Eilidh Whiteford



Friday, 3 December 2010

Banff & Buchan MP Dr Eilidh Whiteford has today condemned proposals to change daylight savings time after Tory, LibDem and Labour MPs backed a Private Members Bill which seeks to leave Scotland with darker mornings.

The Bill, which now moves to Committee stage, would require the UK Government to conduct a cross-departmental analysis of the potential costs and benefits of advancing time by one hour for all, or part of, the year. If this analysis found that a clock change would benefit the UK, the Bill requires that the Government initiate a trial clock change to determine the full implications.

Speaking in the House of Commons earlier today during the debate, the Banff & Buchan MP referred to the dangers of roads remaining icy for longer as a result of the time change. She said:

“The benefits of the measure are rather untested and are outweighed by the dangers of driving in hazardous conditions, which have not been properly considered. Some of the evidence we have heard demonstrates that the methodology is rather flawed and the evidence is incomplete.

“The other factor that has not been considered is that, when the experiment took place in the 1960s, road fatalities in the North of Scotland did, indeed, increase. That happened despite the fact that, during the same period, speed limits, drink-driving legislation and seat belts were introduced. Unless we believe that none of those measures had any impact on road safety, we have to take some of the evidence on road safety with a big pinch of salt. Early mornings are a hazardous time to be on the roads. We cannot just isolate the one issue of darkness and extrapolate from that without considering the wider context.”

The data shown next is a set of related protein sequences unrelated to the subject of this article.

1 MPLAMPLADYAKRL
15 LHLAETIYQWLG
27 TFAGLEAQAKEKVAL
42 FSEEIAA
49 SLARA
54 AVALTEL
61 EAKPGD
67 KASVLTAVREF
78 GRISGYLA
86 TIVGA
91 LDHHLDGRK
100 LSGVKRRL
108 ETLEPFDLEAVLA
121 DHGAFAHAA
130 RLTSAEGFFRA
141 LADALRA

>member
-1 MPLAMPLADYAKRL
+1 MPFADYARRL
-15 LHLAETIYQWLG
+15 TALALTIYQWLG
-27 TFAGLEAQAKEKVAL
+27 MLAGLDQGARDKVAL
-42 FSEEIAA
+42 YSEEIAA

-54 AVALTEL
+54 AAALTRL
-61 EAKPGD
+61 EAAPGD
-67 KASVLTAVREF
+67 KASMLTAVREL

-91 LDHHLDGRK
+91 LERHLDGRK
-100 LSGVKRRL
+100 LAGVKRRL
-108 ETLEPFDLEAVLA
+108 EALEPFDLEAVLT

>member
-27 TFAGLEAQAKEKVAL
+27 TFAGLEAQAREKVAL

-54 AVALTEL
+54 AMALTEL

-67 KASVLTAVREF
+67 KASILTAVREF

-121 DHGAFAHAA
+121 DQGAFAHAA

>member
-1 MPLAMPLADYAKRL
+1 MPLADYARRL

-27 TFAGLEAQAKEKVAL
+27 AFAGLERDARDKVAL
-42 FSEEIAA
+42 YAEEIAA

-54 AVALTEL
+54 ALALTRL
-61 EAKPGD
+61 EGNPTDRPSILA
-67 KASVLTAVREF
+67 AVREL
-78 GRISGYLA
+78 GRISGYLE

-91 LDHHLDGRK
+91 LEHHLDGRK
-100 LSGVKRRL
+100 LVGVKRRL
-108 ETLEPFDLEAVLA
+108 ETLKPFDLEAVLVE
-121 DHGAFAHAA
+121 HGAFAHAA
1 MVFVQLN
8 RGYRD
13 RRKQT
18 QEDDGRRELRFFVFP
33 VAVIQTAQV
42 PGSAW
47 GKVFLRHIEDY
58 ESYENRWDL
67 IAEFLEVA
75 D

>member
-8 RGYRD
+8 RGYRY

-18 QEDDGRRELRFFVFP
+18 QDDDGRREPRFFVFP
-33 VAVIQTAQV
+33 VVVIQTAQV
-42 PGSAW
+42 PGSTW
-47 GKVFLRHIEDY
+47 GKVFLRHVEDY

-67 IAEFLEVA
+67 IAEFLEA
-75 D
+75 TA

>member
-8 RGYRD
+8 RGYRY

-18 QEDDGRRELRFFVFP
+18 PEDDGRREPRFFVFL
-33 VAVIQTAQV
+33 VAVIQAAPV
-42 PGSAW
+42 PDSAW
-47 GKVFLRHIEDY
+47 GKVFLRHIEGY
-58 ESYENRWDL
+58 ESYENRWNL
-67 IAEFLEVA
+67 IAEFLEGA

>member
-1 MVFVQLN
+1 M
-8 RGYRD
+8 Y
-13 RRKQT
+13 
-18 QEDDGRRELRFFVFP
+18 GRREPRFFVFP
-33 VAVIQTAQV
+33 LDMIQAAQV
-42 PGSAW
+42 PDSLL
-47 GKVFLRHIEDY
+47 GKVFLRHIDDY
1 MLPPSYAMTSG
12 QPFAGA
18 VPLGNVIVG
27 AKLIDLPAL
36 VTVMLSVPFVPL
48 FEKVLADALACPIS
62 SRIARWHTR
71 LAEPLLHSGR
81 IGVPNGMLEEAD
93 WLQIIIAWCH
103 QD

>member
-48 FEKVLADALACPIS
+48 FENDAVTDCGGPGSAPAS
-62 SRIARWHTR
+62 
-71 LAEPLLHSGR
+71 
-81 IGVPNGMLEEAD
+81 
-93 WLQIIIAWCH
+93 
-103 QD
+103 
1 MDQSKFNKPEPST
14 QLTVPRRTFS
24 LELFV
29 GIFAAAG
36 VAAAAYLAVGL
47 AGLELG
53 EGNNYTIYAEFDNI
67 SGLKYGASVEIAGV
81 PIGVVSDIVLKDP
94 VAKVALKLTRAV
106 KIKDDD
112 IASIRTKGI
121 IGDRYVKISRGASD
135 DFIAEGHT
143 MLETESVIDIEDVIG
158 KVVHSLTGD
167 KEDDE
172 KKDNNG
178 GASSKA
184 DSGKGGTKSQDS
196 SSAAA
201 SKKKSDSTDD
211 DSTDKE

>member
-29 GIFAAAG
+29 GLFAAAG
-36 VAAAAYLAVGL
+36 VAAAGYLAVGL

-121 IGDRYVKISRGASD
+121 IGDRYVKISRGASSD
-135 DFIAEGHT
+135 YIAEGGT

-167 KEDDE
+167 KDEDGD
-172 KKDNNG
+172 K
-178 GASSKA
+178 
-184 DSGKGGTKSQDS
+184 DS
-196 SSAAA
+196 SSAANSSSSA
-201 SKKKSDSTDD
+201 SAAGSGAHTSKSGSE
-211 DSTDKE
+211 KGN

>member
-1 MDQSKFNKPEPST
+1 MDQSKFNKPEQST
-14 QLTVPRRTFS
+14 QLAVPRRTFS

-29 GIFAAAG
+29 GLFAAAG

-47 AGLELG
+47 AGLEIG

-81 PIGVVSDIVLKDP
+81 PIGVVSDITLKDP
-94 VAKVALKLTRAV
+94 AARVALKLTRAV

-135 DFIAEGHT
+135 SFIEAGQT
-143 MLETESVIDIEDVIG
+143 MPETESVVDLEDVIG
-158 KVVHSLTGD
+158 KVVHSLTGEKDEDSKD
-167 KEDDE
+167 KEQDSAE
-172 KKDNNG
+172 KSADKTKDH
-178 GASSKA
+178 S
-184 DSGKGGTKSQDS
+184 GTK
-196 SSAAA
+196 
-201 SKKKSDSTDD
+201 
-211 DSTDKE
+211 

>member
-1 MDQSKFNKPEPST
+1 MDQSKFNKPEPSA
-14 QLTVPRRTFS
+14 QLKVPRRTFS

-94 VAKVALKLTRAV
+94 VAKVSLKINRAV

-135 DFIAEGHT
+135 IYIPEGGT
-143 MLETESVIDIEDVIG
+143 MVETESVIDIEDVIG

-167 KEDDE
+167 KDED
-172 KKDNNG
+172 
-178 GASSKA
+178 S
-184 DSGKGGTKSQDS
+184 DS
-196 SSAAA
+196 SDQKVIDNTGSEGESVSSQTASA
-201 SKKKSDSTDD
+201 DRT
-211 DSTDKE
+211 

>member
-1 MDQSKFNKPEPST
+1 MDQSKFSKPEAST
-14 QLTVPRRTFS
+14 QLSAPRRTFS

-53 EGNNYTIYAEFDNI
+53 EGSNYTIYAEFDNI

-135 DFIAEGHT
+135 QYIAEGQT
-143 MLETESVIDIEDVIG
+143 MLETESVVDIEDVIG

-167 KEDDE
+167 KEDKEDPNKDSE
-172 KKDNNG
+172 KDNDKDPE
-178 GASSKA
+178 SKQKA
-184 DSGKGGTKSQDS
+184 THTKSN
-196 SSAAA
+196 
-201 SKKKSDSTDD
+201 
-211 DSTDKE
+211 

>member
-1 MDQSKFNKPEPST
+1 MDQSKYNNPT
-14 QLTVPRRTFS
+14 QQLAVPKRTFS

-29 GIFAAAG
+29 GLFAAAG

Commenting afterwards, Dr Whiteford said:

“The progress of this Bill is literally a wake-up call to the prospect of dark mornings for everyone north of Manchester, and has been pushed through by MPs from the south with no regard to the impact these changes would have on the quality of life for people in the north.

“The evidence put forward supporting this change is dubious at best and the proponents of this Bill have ignored the sound reasons why this change was abandoned after being trialled in the 1970s, and more recently by other European neighbours who found that the shift had a damaging effect on safety, health, energy consumption and commerce.

“This change would be acutely felt in Scotland, raising real safety and quality of life concerns, and this is now a real test for the Tory Government and its claims of a respect agenda for Scotland. It is also outrageous that this step is being taken without any consultation with the devolved administrations.”

  © Blogger templates Newspaper by 2008

Back to TOP